• Rituals and superstitions are common in sports. Professional athletes often have “lucky” trinkets they carry with them or particular routines they do on game-day. Michael Jordan famously wore a brand new pair of shoes each game he played. We can’t know for sure whether Michael Jordan believed that wearing a new pair of shoes harnessed magical energy that helped him play basketball or whether he just thought it was a fun tradition. But people who do not otherwise believe in “magic” often participate in rituals or superstitions like that. Fans wear rally caps or lucky shirts or socks all the time.

    Imagine that you tune in to your team’s game a bit late and they are behind. Once you start watching, they start to catch up and take the lead. You need to go to bed so that you can get up early for work the next day, but something tells you that if you stop watching now, your team might fall behind again. Logically, you know that watching the game doesn’t help your team win. But, it feels like it matters, and suspending your disbelief is part of what makes being a fan so much fun. It’s fun to feel like you have a role in your favorite team’s success.
    However, for some people, this magical thinking goes too far, taking the fun out of the game. For instance, what happens if an athlete realizes, come game-day, that he forgot his lucky pair of socks at home? Does he fixate on this, and spend so much time thinking about what might happen without his “lucky” socks, that he is unable to focus on the game? Maybe he plays badly that day, and thinks to himself, “See, I was right. If I don’t wear those socks; I play terribly.” The next time there’s an away game, he checks repeatedly the night before to make sure he packed his lucky socks. He begins to review a mental checklist and soon the list of things he needs to check for has grown. Before he knows it, every away game becomes an exhausting slog, filled with constant checking and too little sleep. He’s no longer able to truly enjoy away games, because these rituals have morphed into something else for this athlete. He’s developed Obsessive-Compulsive symptoms.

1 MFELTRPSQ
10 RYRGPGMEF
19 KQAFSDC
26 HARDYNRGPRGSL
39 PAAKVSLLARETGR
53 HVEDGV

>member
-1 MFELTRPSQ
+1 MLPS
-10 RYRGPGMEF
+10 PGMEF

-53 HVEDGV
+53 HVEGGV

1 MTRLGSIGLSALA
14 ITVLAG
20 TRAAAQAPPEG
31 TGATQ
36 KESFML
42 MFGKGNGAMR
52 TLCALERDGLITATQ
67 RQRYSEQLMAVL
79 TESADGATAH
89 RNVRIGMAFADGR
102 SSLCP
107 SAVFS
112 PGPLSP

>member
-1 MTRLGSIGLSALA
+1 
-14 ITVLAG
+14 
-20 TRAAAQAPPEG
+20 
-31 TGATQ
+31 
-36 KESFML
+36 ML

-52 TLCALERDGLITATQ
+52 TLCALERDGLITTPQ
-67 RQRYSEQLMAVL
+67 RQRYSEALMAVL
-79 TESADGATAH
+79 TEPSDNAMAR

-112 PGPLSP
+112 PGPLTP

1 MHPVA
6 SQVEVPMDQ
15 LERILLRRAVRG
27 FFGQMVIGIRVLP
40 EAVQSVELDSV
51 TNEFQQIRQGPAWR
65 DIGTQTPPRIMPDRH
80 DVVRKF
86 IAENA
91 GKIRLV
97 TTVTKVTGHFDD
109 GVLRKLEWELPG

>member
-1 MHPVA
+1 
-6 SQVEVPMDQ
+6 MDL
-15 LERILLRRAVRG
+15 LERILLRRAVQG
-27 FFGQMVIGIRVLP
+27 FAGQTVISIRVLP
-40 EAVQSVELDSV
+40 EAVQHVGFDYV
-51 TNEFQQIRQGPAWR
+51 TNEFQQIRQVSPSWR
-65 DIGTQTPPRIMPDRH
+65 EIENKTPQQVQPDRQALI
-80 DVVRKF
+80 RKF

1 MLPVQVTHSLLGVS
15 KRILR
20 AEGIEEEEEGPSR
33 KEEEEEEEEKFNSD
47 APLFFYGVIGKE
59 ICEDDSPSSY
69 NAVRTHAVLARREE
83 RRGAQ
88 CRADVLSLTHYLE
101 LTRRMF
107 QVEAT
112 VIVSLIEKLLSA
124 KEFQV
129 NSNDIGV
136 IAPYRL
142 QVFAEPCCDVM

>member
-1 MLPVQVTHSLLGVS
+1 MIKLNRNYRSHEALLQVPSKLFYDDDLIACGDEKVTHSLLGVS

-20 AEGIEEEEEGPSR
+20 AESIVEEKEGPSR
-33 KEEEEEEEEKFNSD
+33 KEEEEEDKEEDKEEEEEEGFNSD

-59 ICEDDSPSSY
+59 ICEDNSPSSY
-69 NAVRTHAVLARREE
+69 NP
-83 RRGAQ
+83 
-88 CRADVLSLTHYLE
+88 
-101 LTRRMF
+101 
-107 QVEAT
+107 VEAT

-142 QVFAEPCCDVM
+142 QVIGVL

Rituals, as understood through the OCD lens, are repetitive mental or physical behaviors an individual feels compelled to do, in order to prevent a feared consequence. In the above example, the athlete’s ritual is checking over and over again, to make sure he’s packed his “lucky” socks. There can be an element of magical thinking that accompanies OCD and makes rituals feel important, meaningful, and urgent. The athlete essentially treats his socks as if they are enchanted–and able to repel bad luck, enhance his performance, and change the outcome of the game. Magical thinking is detracting from this athlete’s ability to enjoy the game he loves.

    Rituals, superstitions, and even magical thinking aren’t always bad! (Although a baseline ability to consistently identify reality is important ;-)) Most people engage in rituals and indulge magical thinking from time to time. The important question to ask is–”Is this ritual working for me?” “Is this enhancing my ability to engage with the things I love or value in life?” Function matters. If the answer is “yes”, then you should definitely feel free to continue crossing your fingers, holding your breath, or eating the same meal before every game that your team plays. But, if the answer is “no”–if it feels like rituals consume your time and leave you feeling worse than before–then take heart; it does not have to be that way! Your brain can learn new ways to respond and to let go of rituals that are not bringing joy or meaning to your life. OCD treatment is very effective for most people and can help you reclaim the activities that you love.